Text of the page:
When a Canadian taxpayer ceases to be a resident of Canada, he is deemed to have disposed of each property owned by him at fair market value. He is then deemed to have reacquired his property at fair market value. In other words, the taxpayer potentially owes « departure tax », usually taxes on capital gains. There are, however, many exclusions and ways to mitigate the effect of this rule.
The Bankruptcy and Insolvency Act (BIA) provides for several different situations for which a bankrupt can be discharged from his or her bankruptcy, the basic principle being that after a certain period of time, the bankrupt earns the right to be discharged from his legal obligations to pay his debts and resume normal life. There are exceptions and variables to this principle.
In order to address the issue of offshore tax evasion, the Canadian federal government signed an automatic exchange of tax information agreement (AEOI) with the Swiss government. This agreement will see the two countries automatically share bank account/financial account information with each other. The target bank accounts are those held by residents of the other country. The purpose is to help the Canadian government detect and address cases of tax evasion and to ensure compliance with Canadian tax laws.
Asset protection trusts
As asset protection trust is a type of trust whereby the beneficiaries’ interest in the trust is not fixed but dependent on the discretion of the trustees.
The Canada Revenue Agency sometimes uses a basis of accounting known as net worth to assess, calculate and issue assessments against certain taxpayers.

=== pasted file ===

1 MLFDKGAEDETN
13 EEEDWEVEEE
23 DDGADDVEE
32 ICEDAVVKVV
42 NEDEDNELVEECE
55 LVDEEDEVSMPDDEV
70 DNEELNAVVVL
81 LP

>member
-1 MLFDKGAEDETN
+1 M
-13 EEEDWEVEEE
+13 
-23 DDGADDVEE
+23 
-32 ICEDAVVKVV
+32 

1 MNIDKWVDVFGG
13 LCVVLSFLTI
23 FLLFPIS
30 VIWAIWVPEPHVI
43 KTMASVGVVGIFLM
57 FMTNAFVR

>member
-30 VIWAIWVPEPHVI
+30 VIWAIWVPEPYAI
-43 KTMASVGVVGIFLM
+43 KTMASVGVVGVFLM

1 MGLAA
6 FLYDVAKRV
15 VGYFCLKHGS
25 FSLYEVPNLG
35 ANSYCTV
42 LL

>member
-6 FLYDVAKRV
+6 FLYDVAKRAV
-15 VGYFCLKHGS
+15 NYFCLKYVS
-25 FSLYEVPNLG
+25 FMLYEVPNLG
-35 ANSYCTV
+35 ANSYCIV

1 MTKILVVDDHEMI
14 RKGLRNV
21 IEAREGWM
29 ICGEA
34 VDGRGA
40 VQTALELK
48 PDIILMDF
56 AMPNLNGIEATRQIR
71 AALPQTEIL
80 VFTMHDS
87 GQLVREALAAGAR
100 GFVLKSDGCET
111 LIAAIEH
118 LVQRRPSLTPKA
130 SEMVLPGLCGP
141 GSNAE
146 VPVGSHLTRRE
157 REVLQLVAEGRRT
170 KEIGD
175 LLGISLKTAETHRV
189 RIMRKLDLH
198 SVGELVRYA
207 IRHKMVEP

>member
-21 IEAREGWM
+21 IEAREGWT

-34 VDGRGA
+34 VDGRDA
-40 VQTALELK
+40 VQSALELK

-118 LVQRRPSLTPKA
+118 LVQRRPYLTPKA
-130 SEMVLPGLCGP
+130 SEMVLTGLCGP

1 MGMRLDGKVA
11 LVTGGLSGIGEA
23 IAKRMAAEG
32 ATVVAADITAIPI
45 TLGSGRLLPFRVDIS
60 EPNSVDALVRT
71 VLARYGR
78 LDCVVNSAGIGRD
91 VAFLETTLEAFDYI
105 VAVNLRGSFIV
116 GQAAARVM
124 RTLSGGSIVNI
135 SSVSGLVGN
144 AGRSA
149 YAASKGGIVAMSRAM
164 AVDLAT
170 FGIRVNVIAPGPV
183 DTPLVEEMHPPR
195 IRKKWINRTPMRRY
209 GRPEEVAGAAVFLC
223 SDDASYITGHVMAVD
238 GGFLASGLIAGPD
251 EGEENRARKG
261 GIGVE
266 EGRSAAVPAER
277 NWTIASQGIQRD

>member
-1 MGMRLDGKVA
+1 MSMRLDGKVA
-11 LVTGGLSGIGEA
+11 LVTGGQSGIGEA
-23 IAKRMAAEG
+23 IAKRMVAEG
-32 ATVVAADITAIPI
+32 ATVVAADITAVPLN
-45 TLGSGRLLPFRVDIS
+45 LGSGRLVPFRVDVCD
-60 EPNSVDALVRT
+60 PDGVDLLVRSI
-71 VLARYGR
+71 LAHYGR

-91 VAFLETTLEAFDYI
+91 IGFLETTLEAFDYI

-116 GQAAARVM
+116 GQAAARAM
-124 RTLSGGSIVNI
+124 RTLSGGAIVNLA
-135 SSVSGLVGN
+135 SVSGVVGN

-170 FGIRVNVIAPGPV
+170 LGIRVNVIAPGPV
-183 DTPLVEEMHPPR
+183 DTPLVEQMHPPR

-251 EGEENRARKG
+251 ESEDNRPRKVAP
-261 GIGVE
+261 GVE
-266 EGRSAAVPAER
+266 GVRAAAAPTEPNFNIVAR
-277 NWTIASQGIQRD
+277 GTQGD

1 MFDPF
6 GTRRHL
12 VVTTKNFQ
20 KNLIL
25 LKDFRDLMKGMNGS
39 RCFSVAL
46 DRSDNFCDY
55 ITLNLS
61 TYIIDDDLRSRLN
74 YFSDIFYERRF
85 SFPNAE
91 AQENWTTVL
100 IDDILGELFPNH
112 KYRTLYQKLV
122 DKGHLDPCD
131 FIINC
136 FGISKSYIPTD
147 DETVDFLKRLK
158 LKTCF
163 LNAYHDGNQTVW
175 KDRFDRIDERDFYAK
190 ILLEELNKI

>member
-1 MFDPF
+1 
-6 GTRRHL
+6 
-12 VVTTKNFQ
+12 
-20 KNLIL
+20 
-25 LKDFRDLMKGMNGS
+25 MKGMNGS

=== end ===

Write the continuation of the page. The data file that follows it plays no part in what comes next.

The net worth basis of accounting consists of determining the amounts a taxpayer would have omitted to report, by proceeding with an analysis of his assets, year after year.
Even if a taxpayer’s objection is denied by objections officers of Canada Revenue, he still has the right to appeal to the Tax Court of Canada.
When a taxpayer is in disagreement with an assessment issued by taxation authorities, he has the right to contest such assessment before the administrative courts of the various taxation authorities. It is sort of an administrative appeal.
In case of Tax evasion or dodging or of unreported work, various laws provide for the imposition of large penalties and even criminal prosecution before the Courts, resulting in very important fines and even imprisonment.
When a taxpayer neglects to file his income and/or other tax returns, taxation authorities issue arbitrary assessments based on existing data that is more or less accurate.
While taxation authorities have full powers to issue arbitrary assessments, it appears that such assessments are often wrong and higher, in favour of such taxation authorities.
In such case, it is in a taxpayer’s best interest to immediately file the missing returns and undertake the necessary discussions in order to remedy the situation.
The Canada Revenue Agency is required by law to give a taxpayer a complete copy of his tax file.
It is true that under various laws respecting access to information, taxation authorities have the obligation to cooperate and to provide your file information to you. Many taxpayers are not aware of these provisions; however, they are of essential importance in a tax dispute.